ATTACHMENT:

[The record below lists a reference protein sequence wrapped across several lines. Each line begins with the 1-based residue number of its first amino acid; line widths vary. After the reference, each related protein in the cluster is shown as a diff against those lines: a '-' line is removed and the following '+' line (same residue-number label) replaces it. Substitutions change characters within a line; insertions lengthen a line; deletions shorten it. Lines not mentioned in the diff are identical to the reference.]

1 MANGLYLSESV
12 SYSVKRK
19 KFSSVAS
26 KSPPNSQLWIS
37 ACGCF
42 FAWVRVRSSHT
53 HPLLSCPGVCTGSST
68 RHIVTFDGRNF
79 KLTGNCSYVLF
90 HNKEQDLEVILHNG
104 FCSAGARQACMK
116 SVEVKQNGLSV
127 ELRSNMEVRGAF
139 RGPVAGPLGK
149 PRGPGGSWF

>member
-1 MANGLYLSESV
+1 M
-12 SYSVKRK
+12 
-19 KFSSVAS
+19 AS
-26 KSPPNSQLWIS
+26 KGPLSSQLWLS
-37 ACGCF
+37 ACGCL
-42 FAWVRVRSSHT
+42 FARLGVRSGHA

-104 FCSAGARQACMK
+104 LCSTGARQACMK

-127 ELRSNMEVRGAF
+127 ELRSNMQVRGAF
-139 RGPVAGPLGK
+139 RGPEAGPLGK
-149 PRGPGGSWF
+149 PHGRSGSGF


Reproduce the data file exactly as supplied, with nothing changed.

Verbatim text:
[The record below lists a reference protein sequence wrapped across several lines. Each line begins with the 1-based residue number of its first amino acid; line widths vary. After the reference, each related protein in the cluster is shown as a diff against those lines: a '-' line is removed and the following '+' line (same residue-number label) replaces it. Substitutions change characters within a line; insertions lengthen a line; deletions shorten it. Lines not mentioned in the diff are identical to the reference.]

1 MANGLYLSESV
12 SYSVKRK
19 KFSSVAS
26 KSPPNSQLWIS
37 ACGCF
42 FAWVRVRSSHT
53 HPLLSCPGVCTGSST
68 RHIVTFDGRNF
79 KLTGNCSYVLF
90 HNKEQDLEVILHNG
104 FCSAGARQACMK
116 SVEVKQNGLSV
127 ELRSNMEVRGAF
139 RGPVAGPLGK
149 PRGPGGSWF

>member
-1 MANGLYLSESV
+1 M
-12 SYSVKRK
+12 
-19 KFSSVAS
+19 AS
-26 KSPPNSQLWIS
+26 KGPLSSQLWLS
-37 ACGCF
+37 ACGCL
-42 FAWVRVRSSHT
+42 FARLGVRSGHA

-104 FCSAGARQACMK
+104 LCSTGARQACMK

-127 ELRSNMEVRGAF
+127 ELRSNMQVRGAF
-139 RGPVAGPLGK
+139 RGPEAGPLGK
-149 PRGPGGSWF
+149 PHGRSGSGF